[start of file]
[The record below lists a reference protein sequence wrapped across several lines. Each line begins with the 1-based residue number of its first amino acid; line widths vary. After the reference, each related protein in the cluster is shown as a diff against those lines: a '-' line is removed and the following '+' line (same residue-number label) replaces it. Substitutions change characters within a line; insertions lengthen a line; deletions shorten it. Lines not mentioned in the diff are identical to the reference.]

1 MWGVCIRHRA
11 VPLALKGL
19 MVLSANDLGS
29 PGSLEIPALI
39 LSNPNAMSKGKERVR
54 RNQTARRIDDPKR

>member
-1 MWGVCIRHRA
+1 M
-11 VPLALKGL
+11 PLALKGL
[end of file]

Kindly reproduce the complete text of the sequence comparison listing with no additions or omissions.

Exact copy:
[The record below lists a reference protein sequence wrapped across several lines. Each line begins with the 1-based residue number of its first amino acid; line widths vary. After the reference, each related protein in the cluster is shown as a diff against those lines: a '-' line is removed and the following '+' line (same residue-number label) replaces it. Substitutions change characters within a line; insertions lengthen a line; deletions shorten it. Lines not mentioned in the diff are identical to the reference.]

1 MWGVCIRHRA
11 VPLALKGL
19 MVLSANDLGS
29 PGSLEIPALI
39 LSNPNAMSKGKERVR
54 RNQTARRIDDPKR

>member
-1 MWGVCIRHRA
+1 M
-11 VPLALKGL
+11 PLALKGL